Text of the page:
The British poet Gerard Manley Hopkins is often described as an early modern poet ahead of his Victorian time. This is perhaps why, while he wrote “Pied Beauty” in 1877, in common with most of his other poetry, it was first published twenty-nine years after his death. It appeared in the first collected edition of his poems, Poems of Gerard Manley Hopkins, edited by Robert Bridges (1918). The poem subsequently appeared in the second complete edition of Hopkins’s poetry, published in 1930. As of 2006, “Pied Beauty” was available in Gerard Manley Hopkins: The Major Works, edited by Catherine Phillips (1986).
“Pied Beauty” is one of the first poems that Hopkins wrote in the so-called sprung rhythm that he evolved, based on the rhythms of Anglo-Saxon and ancient Welsh poetry. His aim was to approximate the rhythms and style of normal speech, albeit speech infused with a religious ecstasy and enthusiasm that are characteristics of his poetry. The poem also embodies Hopkins’s innovative use of condensed syntax and alliteration. It is written in the form of a curtal or shortened sonnet, another of Hopkins’s stylistic inventions. Thematically, the poem is a simple hymn of praise to God for the “dappled things” of creation. God is seen as being beyond change but as generating all the variety and opposites that manifest in the ever-changing world. Hopkins is best known as a nature poet and a religious poet, and “Pied Beauty” perfectly exemplifies both these aspects of his work.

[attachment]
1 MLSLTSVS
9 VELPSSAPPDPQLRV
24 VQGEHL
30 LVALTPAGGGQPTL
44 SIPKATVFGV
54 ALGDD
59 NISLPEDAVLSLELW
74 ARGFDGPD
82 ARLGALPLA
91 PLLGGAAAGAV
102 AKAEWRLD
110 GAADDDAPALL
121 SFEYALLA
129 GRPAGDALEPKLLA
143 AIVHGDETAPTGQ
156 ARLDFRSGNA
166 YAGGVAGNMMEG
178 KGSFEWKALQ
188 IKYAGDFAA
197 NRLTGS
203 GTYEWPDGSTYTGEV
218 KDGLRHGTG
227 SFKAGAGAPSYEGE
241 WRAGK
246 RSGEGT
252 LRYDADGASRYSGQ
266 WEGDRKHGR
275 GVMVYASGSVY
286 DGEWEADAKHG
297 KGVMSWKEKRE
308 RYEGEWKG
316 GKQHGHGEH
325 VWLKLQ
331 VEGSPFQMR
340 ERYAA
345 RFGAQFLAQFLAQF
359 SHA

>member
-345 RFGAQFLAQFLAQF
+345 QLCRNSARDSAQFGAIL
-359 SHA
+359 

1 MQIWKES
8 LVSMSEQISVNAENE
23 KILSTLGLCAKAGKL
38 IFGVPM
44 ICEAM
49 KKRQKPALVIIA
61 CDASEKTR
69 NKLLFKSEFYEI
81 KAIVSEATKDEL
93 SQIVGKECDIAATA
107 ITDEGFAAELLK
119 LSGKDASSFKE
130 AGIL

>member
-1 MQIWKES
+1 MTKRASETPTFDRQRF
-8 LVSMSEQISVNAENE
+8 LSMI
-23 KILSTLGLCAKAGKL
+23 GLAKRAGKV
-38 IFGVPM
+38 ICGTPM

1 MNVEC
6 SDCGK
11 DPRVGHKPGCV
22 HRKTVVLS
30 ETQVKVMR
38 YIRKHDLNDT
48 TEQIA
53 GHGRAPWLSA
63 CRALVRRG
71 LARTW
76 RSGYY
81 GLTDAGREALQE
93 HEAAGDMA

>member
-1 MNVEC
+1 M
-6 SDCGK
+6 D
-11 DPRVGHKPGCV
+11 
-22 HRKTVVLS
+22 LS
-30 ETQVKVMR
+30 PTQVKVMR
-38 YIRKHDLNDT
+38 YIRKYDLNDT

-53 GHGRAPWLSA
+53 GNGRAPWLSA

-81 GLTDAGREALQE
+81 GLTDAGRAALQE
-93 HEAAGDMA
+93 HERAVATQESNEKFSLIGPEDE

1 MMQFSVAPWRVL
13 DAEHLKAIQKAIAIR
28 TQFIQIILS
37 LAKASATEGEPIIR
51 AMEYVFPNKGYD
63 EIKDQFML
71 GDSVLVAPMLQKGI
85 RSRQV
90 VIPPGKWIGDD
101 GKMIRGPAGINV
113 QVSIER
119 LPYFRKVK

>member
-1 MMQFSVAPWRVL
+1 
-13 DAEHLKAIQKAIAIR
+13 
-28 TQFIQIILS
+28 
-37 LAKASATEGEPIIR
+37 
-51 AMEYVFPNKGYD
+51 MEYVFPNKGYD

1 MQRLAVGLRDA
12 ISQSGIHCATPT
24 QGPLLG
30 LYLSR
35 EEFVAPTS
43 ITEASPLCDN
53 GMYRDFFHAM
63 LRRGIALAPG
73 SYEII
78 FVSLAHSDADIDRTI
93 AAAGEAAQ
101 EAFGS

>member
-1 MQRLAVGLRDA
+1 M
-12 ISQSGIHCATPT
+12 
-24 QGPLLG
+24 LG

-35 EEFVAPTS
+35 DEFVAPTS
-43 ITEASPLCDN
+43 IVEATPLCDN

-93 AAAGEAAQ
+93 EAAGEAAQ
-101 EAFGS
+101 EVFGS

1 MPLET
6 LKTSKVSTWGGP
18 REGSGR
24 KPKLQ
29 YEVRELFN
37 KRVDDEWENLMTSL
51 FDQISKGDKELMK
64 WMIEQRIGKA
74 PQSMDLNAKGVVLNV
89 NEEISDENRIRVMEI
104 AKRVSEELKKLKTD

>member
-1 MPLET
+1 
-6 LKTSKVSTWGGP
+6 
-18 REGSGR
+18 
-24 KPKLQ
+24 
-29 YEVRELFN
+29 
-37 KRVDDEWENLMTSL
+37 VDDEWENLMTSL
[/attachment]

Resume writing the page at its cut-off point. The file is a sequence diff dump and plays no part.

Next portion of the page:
Stanza 1, lines 1–2; stanza 2, line 11
“Pied Beauty” opens and closes with variants of the two mottoes of St. Ignatius of Loyola, the founder of the Society of Jesus (Jesuits), of which Hopkins was a member. As cited by Peter Milward in A Commentary on the Sonnets of G. M. Hopkins, the two mottoes are: “Ad majorem Dei gloriam (To the greater glory of God) and Laus Deo semper (Praise be to God always).” Milward points out that it is customary for pupils in Jesuit schools to write an abbreviated form of the former motto, A. M. D. G., at the beginning of each written exercise, and the latter motto, L. D. S., at the end. Thus Hopkins appears to be treating his poem as an exercise in the Jesuit tradition.
Line 1 begins a hymn of praise to God for creating “dappled things” that embody the “Pied Beauty” of the title. These are things of mottled or variegated hue that display variety and pairs of opposites (such as light and dark). The whole of stanza 1, the sestet of the curtal sonnet, consists of a number of such things. Line 2 gives two examples of dappled things. In a simile, the poet likens “skies of couple-colour” to a “brinded” or striped cow, since both are of two contrasting colors.
Stanza 1, lines 3–4
The poet turns his attention to the river, where trout swim, their skins showing rose-colored markings “all in stipple,” meaning spots such as an artist might create by using small touches of the brush, a technique known as stippling. Then the poet draws attention to the windfalls from chestnut trees. When chestnuts hit the ground, their dull brown shells break open to reveal reddish-brown nuts within, which the poet likens in a metaphor to coals that break open in a fire and glow red. He notes the wings of finches, which are of varied colors.
Stanza 1, lines 5–6
The poet broadens his vision to take in the landscape. This is not an untouched, virgin landscape, but a landscape worked and shaped by man: it is “plotted and pieced,” meaning divided into sections or plots. A “fold” is an enclosure for sheep; “fallow” refers to a field left for a period of rest between crops; and “plough” refers to a field tilled in preparation for crop planting. All these references include, by...
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